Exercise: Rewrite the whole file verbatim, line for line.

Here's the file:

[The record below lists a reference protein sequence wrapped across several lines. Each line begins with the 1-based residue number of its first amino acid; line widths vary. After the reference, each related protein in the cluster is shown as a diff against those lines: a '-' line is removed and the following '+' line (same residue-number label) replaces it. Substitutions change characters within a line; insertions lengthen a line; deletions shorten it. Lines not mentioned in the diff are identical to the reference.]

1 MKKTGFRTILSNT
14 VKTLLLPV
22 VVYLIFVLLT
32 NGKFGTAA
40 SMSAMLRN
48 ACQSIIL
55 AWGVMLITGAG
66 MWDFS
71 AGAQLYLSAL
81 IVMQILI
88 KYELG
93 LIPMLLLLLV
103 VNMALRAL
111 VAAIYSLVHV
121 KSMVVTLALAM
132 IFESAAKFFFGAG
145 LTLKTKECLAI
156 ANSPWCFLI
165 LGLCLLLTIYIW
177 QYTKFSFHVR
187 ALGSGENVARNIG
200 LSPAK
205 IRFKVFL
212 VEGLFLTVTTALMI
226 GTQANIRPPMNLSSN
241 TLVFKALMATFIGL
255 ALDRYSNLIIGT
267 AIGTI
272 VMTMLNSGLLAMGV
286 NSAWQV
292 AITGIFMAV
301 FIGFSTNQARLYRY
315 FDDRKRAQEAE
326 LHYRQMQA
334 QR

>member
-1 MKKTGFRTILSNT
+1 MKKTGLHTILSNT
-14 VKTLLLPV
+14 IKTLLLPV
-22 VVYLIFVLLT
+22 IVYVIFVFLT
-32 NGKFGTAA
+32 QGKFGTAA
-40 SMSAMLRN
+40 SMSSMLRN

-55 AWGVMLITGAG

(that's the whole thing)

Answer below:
[The record below lists a reference protein sequence wrapped across several lines. Each line begins with the 1-based residue number of its first amino acid; line widths vary. After the reference, each related protein in the cluster is shown as a diff against those lines: a '-' line is removed and the following '+' line (same residue-number label) replaces it. Substitutions change characters within a line; insertions lengthen a line; deletions shorten it. Lines not mentioned in the diff are identical to the reference.]

1 MKKTGFRTILSNT
14 VKTLLLPV
22 VVYLIFVLLT
32 NGKFGTAA
40 SMSAMLRN
48 ACQSIIL
55 AWGVMLITGAG
66 MWDFS
71 AGAQLYLSAL
81 IVMQILI
88 KYELG
93 LIPMLLLLLV
103 VNMALRAL
111 VAAIYSLVHV
121 KSMVVTLALAM
132 IFESAAKFFFGAG
145 LTLKTKECLAI
156 ANSPWCFLI
165 LGLCLLLTIYIW
177 QYTKFSFHVR
187 ALGSGENVARNIG
200 LSPAK
205 IRFKVFL
212 VEGLFLTVTTALMI
226 GTQANIRPPMNLSSN
241 TLVFKALMATFIGL
255 ALDRYSNLIIGT
267 AIGTI
272 VMTMLNSGLLAMGV
286 NSAWQV
292 AITGIFMAV
301 FIGFSTNQARLYRY
315 FDDRKRAQEAE
326 LHYRQMQA
334 QR

>member
-1 MKKTGFRTILSNT
+1 MKKTGLHTILSNT
-14 VKTLLLPV
+14 IKTLLLPV
-22 VVYLIFVLLT
+22 IVYVIFVFLT
-32 NGKFGTAA
+32 QGKFGTAA
-40 SMSAMLRN
+40 SMSSMLRN

-55 AWGVMLITGAG